|Publication number||US7774232 B2|
|Application number||US 10/954,411|
|Publication date||Aug 10, 2010|
|Filing date||Sep 30, 2004|
|Priority date||Sep 30, 2004|
|Also published as||US20060074766|
|Publication number||10954411, 954411, US 7774232 B2, US 7774232B2, US-B2-7774232, US7774232 B2, US7774232B2|
|Inventors||Gerald W. Pfleging, George P. Wilkin|
|Original Assignee||Alcatel-Lucent Usa Inc.|
|Export Citation||BiBTeX, EndNote, RefMan|
|Patent Citations (10), Referenced by (5), Classifications (17), Legal Events (3)|
|External Links: USPTO, USPTO Assignment, Espacenet|
The invention relates generally to portable music players, such as MP3-file players, personal digital assistants and like devices. More particularly this invention relates to an apparatus and method for wirelessly distributing content to such devices.
APPLE® has enjoyed considerable success of its iPOD®. As is known, thousands of music files can be loaded into an iPOD® device with each song being selectable for playback by the user.
Songs for the iPOD® can be purchased from APPLE® by logging a personal computer onto a web site and downloading files into the computer. Once the files have been downloaded into the computer, they're downloaded into the iPOD®. After the files have been downloaded into the iPOD®, the iPOD® can play them back. Despite the relatively cumbersome two-step programming process, the APPLE® playback device has enjoyed so much success that other manufacturers are now selling competing products.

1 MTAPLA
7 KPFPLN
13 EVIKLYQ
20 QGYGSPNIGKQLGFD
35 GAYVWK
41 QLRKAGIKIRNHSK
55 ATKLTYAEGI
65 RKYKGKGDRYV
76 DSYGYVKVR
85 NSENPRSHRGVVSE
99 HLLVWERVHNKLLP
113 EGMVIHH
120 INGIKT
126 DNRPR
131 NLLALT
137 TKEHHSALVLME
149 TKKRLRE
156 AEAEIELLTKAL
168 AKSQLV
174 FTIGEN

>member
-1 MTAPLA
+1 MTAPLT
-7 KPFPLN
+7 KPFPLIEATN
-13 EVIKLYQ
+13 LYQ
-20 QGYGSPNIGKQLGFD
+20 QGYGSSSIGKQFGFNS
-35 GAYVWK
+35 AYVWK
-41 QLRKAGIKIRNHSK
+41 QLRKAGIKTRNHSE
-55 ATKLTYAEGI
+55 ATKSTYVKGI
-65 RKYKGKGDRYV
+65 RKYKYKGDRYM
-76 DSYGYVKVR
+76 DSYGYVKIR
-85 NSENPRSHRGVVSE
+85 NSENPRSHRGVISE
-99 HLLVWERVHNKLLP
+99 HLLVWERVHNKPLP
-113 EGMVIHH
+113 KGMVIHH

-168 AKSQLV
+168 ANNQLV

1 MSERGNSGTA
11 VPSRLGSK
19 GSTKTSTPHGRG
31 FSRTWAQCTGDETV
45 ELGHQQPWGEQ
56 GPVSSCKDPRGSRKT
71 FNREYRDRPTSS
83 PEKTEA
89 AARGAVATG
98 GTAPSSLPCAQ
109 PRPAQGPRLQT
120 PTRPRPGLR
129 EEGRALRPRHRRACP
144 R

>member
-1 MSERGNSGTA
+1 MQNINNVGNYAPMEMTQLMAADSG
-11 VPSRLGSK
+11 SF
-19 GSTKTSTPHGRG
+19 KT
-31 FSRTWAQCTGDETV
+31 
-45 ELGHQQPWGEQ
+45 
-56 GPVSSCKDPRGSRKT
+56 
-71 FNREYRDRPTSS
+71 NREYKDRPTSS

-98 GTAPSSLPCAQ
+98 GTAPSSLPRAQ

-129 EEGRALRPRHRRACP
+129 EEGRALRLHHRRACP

A problem with portable playback devices like the iPOD®, other portable MP3 players, and personal digital assistants (PDAs) is that they must be physically connected to a computer in order to acquire information. Requiring a physical connection means that the contents of a portable playback device cannot be changed unless it is attached to a computer. A portable playback device would become even more “portable” if it were possible to reprogram or download new information into the device without having to physically connect it to a computer. Thus, a need exists for an apparatus and method by which a portable playback device like an automotive MP3 System, PDA or a portable MP3 player, can be updated with new content wirelessly.
If a portable playback device could be loaded with information by a wireless transfer, the usefulness of such devices would be increased. If such devices could be reprogrammed by a wireless reprogramming device located near point of sale terminals that are used to sell other goods and services, it would be possible to purchase items like gasoline from a point of sale terminal, while also purchasing new songs, pictures, news or video files for the playback device.
As is known in the prior art, motor vehicle fuels can be purchased using a prior art, point of sale terminal by “swiping” a credit or debit card through a card reader and fueling the vehicle after the account information is verified and payment is assured. MOBIL Corporation operates gasoline stations whereat a purchaser having one of MOBIL's SPEEDPASS® devices simply waives the SPEEDPASS® device past a transducer on the gas pump. The credit card reader and the transducer in the MOBIL SPEEDPASS®-compatible gas pumps recognizes a purchaser and/or his/her account and links purchases of the products through the point of sale terminal to the individual and/or his/her accounts by which payment is made. The SPEEDPASS® and devices like it use a radio frequency identifier and are referred to herein as “RFID” devices. Such devices identify a particular consumer and at least one of his or her accounts so that the account is debited for purchases made at the point of sale terminal. Enabling the purchase of music files, video files, pictures and data files using a credit card or RFID transponder and wirelessly downloading them into a playback device would be an improvement over the prior art.